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Thread: inflatable kayaking in cold weather... logistical issues?

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    Default inflatable kayaking in cold weather... logistical issues?

    Has anyone tried kayaking in cold weather? Thinking of floating the upper kenai in the kayak in a hunt for silvers. I assume it is not that great for an inflatable but I figured I would ask. Mostly concerned about ice, but lots of materials don't do well in freezing.

    Thoughts, experience, concerns?

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    http://forums.outdoorsdirectory.com/...ht=#post404613

    The third post down will answer your question.. I don't know how the unreinforced vinyl inflatables are, but anything with fabric should be fine.

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    Quote Originally Posted by theronn View Post
    Has anyone tried kayaking in cold weather? Thinking of floating the upper kenai in the kayak in a hunt for silvers. I assume it is not that great for an inflatable but I figured I would ask. Mostly concerned about ice, but lots of materials don't do well in freezing.

    Thoughts, experience, concerns?
    Best to give folks here an idea of what make/model inflatable you'll plan to be paddling. There are indeed differences in fabrics as well as strategies for getting on river (as in transporting, inflating, paddling, dealing w/ shelf-ice, gear choices, etc.) and then off the river (deflating, transporting, once you get home, etc.)

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    Default No problem

    If it counts, I have done Willow Creek and the Matanuska in November. If I remember right, I did the Matanuska the day after Thanksgiving. We hit icebergs more than once, but had no problems. If it's late in the year watch the ice shleves on the outside corners.
    As far as the durability of the boat, I don't think ice could cut a good quality boat unless there was alot of force involved, or the unperfect situation. They are also very fun to seal slide off the ledges into the water for kicks when you get bored.
    Maybe not the brightest thing ive done, but far from the top of the stupid move list.
    Have fun,
    Mark o.

  5. #5

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    Awesome. I have an NRS bandit II and a Aire Tributary Tandem. My concern was mostly with the elasticity of the materials in the boat not handling the cold. My jeep has a tough time with freezing. I will give it a shot.

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    Quote Originally Posted by theronn View Post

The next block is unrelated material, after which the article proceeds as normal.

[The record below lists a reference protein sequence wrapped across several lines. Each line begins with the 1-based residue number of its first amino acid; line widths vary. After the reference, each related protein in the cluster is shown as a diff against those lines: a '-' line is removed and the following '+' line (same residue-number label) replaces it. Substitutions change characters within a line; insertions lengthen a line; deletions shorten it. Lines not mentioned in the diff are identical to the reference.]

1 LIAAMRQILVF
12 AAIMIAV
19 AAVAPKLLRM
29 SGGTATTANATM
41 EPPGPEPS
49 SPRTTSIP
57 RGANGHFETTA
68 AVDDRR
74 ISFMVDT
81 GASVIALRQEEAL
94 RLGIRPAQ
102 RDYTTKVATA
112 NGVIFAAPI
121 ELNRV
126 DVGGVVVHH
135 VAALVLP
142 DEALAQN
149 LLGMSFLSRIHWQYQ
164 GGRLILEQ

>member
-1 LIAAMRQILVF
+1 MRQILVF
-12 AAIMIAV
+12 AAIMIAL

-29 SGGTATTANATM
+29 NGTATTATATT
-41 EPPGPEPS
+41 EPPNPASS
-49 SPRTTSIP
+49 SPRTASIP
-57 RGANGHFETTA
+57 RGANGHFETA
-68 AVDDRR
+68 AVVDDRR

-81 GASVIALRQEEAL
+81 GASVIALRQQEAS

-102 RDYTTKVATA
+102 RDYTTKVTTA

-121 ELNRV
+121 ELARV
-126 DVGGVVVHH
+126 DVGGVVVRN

Awesome. I have an NRS bandit II and a Aire Tributary Tandem. My concern was mostly with the elasticity of the materials in the boat not handling the cold. My jeep has a tough time with freezing. I will give it a shot.
    The NRS Bandit II and Aire Tributary Tandem (or Tomcat) are in 'actuality' NOT really good choices for any freezing extremes such as nearing single digits.

    The Bandit Urethane is not all that substantial for cold crack resistance... while the Tomcat PVC plus vinyl bladder are not resilient when it comes to potential cold cracking and frost cracking.

    Straight vinyl like a Colman special is prone to literally cracking up (read as like an egg) nearing single digits.

    One of the harshest factors is transporting, leaving 'em sit around, then using these boats in a more compromising condition.

    As rugged and great as an AIRE Leopard or 156... Real AIRE boat is --- a bladder system inflatable is simply not the best system in colder boating extremes. You are better off with a good Hypalon Rubber inflatable (still relatively easy to roll up) or commercial grade welded urethane (that will be like 5 round MMA match to fold up).

  7. #7

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    Hello Brian-- the SOTAR fabric is built for and by the US and ISRALY military, as you well know? -60f??? any one forget that our old problem was the USSR?? 40oz. urethane holds air well and don't get cold??
    Goo

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    Quote Originally Posted by goeaux View Post
    Hello Brian-- the SOTAR fabric is built for and by the US and ISRALY military, as you well know? -60f??? any one forget that our old problem was the USSR?? 40oz. urethane holds air well and don't get cold??
    Goo
    Hey Goo...

    Yes - this is why my posting reads as one option ...go a commercial grade welded urethane... and yes, like a SOTAR 40 oz. constructed boat with no bladders.

    Of course we both know that the NRS Bandit series of any offering isn't in the same league as SOTAR when it comes to temperature extremes.

    When cold tho' any plastic inflatable (even Urethane) is harder to fold up and can be a wrestling match. Hypalon will as well - but in general often maintains a little more elasticity and suppleness.

    Not sure reasoning for any ?marks

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